Before investing significant amounts into a branding campaign, make sure the underlying product or service is worthy of that effort. Read more here: How to build trust for your OpenSim product or service.
Once you’ve got that, here are some ideas that might work for your grid.
1. Spokesperson or spokes-avatar
You can build your marketing around a well-known celebrity, or someone who is relatively unknown but interesting or quirky or representative of your grid’s values or features. Or you can create a mascot from scratch.
Once you find someone or something that clicks with potential customers, leverage them in advertising, events, blogs and social media posts, press releases, promotional images and videos, and contests.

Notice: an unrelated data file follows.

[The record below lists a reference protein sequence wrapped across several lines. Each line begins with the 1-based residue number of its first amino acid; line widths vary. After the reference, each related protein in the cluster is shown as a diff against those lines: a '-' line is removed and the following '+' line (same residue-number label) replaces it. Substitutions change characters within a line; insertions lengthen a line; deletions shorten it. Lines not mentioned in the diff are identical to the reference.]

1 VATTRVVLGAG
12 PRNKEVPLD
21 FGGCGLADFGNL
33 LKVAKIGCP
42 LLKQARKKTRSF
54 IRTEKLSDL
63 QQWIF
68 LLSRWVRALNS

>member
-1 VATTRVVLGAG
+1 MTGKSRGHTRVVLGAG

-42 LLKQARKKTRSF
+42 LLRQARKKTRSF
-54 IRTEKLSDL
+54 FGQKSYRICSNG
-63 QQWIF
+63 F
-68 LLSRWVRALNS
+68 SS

Spokespeople — and spokes-avatars — can be temperamental. They can get involved in scandals, switch sides and join your competition, demand huge salary increases if they get popular, or just go away one day and never come back.
Mascots, however, are a different story. You create the mascot from scratch, and you can do whatever you want with their likeness. And if you need a mascot to appear somewhere in person, you can get almost anyone to dress up as them.
Plus, when hiring spokespeople, you have to choose from the people who are already available. With a mascot, you’re only limited by your imagination.
And you can still use them in all the same places you would a spokesperson — ads, press releases, events, and so on. The only difference is that, unlike a spokesperson, a mascot isn’t someone you would send out to speak on behalf of your company.